Most people with emotional illness don’t give themselves this kind of space – I didn’t.  They often don’t know they need it.

If you don’t get this on a regular enough basis, either because you don’t recognise the need for it or your environment doesn’t allow it, you’re at risk of becoming emotionally overcharged (emotionally and mentally ill).

Paradoxically some people locked up in isolation against their will discover they actually benefit from the freedom they’re given in terms of fewer social demands and more time to themselves in isolation.

Freedom from distractions and threats; freedom to process the information taken in so far, release any excess emotional energy produced and then make decisions. It might not be possible to get this in the physical place you think of as ‘home’ right now so, like a lot of people, you may have to leave home on a recurring basis and go to another place in order to get this undisturbed solitude.

The Guardian Figure

A sense of safety, listed in the second tier of Maslow’s Hierarchy, is necessary before we can fully enter our emotional states.  Deep in the human psyche is a need for a ‘guardian figure’.  Someone who watches over us whenever we retreat into our inner world.  Before we invented brick walls and doors with locks to seal them we lived out in the open as hunter-prey and in order to feel safe for sleeping we appointed look-outs.  This need for a sense of a ‘guardian’ being in place before we withdraw our attention from the outside world shouldn’t come as a surprise.  The Unconscious needs to see we are externally safe, before it allows us to turn inwards.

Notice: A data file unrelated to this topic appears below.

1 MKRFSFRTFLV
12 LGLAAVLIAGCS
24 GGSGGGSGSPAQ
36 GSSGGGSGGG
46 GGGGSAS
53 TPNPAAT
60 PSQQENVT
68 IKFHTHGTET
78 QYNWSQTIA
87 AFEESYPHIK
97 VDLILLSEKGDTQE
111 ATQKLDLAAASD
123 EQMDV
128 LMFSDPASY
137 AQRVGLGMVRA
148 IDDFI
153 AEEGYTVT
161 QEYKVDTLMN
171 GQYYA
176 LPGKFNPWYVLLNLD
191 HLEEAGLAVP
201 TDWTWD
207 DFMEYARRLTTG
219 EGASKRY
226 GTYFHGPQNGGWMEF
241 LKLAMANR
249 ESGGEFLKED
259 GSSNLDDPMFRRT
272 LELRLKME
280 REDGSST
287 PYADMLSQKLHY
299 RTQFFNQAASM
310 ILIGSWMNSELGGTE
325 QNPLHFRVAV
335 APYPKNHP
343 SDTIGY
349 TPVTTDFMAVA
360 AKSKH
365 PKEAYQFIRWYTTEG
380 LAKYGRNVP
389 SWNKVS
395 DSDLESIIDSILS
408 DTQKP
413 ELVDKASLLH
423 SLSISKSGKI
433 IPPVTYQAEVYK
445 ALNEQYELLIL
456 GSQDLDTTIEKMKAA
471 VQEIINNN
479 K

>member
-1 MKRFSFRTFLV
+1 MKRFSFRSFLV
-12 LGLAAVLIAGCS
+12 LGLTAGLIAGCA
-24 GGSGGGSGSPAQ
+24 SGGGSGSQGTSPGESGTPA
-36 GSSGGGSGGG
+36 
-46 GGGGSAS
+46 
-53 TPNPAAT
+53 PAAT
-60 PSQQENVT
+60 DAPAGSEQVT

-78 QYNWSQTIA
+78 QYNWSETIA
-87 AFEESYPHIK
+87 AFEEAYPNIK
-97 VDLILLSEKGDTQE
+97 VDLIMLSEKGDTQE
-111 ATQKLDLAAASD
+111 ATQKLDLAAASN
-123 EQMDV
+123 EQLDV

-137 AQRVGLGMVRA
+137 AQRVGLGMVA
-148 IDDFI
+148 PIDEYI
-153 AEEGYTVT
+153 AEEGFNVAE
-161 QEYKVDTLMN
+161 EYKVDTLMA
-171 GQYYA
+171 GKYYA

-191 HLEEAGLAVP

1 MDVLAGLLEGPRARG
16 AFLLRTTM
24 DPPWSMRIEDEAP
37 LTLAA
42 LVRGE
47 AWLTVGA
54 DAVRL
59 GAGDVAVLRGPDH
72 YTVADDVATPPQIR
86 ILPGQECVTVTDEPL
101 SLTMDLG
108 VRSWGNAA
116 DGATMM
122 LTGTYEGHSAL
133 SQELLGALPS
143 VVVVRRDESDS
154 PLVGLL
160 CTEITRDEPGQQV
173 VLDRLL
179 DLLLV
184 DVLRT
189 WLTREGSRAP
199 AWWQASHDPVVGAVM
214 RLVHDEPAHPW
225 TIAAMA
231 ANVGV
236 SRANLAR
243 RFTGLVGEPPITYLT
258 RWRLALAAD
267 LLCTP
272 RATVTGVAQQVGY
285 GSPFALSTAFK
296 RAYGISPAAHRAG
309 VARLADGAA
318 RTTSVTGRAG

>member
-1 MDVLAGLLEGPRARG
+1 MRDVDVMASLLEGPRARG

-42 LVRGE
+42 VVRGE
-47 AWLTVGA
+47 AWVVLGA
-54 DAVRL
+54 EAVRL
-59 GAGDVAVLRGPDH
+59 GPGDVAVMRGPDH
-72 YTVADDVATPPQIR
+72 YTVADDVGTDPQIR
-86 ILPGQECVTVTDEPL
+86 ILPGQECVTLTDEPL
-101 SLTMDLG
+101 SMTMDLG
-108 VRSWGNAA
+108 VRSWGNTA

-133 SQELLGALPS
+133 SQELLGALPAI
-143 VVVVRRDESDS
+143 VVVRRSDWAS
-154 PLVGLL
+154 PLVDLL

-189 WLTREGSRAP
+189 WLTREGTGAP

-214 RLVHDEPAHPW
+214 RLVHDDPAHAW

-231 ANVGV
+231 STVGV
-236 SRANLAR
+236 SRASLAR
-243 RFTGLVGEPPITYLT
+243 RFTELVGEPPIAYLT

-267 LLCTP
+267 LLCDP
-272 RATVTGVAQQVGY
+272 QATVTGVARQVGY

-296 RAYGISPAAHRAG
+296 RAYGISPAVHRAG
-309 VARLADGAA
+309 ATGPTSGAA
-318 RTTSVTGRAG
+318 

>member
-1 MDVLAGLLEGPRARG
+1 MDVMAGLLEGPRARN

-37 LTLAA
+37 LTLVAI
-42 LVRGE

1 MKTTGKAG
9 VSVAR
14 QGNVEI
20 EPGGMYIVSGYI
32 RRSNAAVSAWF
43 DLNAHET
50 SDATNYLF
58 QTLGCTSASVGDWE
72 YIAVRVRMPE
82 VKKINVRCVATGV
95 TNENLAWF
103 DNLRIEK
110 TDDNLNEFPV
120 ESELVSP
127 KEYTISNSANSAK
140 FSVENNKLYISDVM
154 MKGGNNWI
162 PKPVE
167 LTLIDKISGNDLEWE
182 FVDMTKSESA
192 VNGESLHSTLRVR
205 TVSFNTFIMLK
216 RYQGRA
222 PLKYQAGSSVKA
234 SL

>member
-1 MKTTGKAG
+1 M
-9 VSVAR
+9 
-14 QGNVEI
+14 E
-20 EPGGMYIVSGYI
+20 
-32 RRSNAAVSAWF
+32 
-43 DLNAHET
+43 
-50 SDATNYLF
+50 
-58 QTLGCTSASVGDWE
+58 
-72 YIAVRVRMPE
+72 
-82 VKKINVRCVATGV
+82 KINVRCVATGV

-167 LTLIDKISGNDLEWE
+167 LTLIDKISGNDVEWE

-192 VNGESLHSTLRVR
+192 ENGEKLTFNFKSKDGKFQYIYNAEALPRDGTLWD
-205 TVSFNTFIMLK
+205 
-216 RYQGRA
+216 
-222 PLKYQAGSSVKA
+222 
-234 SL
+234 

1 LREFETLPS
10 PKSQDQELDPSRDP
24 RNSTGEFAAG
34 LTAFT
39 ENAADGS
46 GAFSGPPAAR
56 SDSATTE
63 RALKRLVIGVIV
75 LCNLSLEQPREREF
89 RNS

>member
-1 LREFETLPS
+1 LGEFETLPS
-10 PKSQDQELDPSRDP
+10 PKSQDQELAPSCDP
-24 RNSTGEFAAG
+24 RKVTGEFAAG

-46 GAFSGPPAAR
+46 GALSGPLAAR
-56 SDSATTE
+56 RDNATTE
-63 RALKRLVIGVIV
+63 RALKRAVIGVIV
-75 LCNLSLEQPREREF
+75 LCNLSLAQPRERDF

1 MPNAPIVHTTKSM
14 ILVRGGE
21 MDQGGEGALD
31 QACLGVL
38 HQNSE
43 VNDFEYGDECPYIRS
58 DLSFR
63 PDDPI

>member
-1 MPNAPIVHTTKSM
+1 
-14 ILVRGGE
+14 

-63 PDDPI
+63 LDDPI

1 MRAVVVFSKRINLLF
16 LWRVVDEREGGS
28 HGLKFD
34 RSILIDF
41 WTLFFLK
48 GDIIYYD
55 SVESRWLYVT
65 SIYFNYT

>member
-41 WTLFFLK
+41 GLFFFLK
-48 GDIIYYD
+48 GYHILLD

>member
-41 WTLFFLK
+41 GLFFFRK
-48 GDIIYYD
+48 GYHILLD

Doing so at the wrong time can actually get you killed.  I remember a couple of times when I was working with my obsessional images while out and about in the real world of almost getting knocked down by a car or getting into an argument with a shopkeeper because my attention was turned away from the outer world at the wrong time.

Your Guardian Figure could be a counsellor; or the lock on your door.  Once you’ve established a regular ‘safe place’ to do this inner work in you are on your way to achieving emotional self-actualisation.


You could be the Pope and you’d have the same panicky thoughts as any other mortal when you need to go and there’s  no toilet/restroom available to go in.

My favourite model of the reality of biological function is that described by Dr Candace Pert in her book ‘Molecules of Emotion’ – she explains we are actually creatures built of segments and each segment releases chemical signals – dominating the attention of the body and mind – until the needs of that segment have been met.  Once met the segment returns to a state of ‘homeostasis’ – ‘peace within a given range of activity’, until the need of that segment arises again.